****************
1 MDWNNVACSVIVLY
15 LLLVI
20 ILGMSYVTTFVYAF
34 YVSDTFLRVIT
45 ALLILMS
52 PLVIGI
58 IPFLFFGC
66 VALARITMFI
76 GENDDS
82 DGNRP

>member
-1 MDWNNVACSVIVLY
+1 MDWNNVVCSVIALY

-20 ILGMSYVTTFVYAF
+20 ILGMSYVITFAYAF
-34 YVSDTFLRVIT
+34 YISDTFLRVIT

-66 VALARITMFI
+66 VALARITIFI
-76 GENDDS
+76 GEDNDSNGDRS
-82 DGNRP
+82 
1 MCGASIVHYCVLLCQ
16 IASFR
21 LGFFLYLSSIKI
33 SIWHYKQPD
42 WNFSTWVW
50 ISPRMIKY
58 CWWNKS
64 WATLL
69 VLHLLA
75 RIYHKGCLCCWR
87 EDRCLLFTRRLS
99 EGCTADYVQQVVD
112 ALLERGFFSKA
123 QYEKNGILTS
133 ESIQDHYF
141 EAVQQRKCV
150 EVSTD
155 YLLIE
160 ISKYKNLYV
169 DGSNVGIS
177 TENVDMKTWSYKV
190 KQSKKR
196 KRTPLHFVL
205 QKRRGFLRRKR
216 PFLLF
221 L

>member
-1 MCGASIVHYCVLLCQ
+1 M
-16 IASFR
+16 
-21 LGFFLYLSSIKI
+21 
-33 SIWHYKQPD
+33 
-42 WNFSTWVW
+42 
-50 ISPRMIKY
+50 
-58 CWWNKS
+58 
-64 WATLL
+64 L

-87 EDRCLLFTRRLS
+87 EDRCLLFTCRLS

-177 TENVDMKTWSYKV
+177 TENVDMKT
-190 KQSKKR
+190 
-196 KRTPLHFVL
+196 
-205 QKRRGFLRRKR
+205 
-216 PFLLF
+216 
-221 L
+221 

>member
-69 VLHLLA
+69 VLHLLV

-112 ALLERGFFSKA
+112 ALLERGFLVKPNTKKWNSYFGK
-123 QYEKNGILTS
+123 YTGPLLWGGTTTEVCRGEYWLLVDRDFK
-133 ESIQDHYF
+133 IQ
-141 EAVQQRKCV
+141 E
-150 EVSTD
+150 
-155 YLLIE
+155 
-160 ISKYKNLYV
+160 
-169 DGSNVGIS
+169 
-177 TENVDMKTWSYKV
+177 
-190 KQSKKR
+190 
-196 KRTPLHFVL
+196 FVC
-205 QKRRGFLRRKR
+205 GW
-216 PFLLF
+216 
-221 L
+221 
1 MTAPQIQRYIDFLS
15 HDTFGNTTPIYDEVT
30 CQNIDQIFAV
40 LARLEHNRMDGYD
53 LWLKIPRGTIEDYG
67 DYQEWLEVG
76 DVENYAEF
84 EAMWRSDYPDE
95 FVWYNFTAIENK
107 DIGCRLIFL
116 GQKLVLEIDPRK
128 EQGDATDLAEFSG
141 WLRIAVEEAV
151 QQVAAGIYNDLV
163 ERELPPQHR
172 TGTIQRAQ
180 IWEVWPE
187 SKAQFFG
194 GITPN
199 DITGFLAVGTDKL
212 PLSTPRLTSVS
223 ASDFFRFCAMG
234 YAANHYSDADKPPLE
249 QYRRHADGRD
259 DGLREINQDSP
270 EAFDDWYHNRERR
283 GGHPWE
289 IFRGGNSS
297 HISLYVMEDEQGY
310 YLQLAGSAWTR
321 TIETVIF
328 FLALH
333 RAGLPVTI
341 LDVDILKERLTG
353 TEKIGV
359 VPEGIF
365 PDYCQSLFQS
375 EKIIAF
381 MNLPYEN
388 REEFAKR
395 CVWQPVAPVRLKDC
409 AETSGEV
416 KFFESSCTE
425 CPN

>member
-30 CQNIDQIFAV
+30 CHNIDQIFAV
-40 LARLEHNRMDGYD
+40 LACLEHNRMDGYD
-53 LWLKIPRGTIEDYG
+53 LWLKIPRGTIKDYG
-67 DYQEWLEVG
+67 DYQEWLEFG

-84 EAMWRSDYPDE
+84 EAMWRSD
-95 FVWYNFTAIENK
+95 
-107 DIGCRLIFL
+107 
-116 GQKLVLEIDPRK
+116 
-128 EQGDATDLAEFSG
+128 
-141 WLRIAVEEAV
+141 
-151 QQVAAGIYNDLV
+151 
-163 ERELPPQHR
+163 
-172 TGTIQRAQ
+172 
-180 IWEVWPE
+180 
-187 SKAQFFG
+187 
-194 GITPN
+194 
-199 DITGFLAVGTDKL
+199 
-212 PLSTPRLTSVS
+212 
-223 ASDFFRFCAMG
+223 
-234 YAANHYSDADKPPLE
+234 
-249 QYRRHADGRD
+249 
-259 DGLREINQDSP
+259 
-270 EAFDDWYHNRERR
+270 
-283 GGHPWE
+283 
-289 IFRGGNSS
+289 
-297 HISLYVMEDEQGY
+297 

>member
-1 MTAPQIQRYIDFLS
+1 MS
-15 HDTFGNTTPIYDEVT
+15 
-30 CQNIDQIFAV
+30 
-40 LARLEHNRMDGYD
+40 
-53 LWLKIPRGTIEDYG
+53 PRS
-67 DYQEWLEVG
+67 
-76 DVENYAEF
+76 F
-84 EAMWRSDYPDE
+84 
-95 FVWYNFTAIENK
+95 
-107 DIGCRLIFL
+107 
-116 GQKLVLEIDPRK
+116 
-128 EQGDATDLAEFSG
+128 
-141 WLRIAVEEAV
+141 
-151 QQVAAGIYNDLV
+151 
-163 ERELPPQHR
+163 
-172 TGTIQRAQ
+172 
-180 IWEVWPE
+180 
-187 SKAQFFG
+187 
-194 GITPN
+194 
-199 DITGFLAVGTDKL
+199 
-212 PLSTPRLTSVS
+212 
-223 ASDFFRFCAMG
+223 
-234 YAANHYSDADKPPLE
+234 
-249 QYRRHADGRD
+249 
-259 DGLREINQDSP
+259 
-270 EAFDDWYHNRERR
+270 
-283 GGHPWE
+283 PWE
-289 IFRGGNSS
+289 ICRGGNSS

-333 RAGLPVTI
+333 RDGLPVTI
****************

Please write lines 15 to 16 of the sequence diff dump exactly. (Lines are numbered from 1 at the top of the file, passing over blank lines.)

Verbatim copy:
+20 ILGMSYVITFAYAF
-34 YVSDTFLRVIT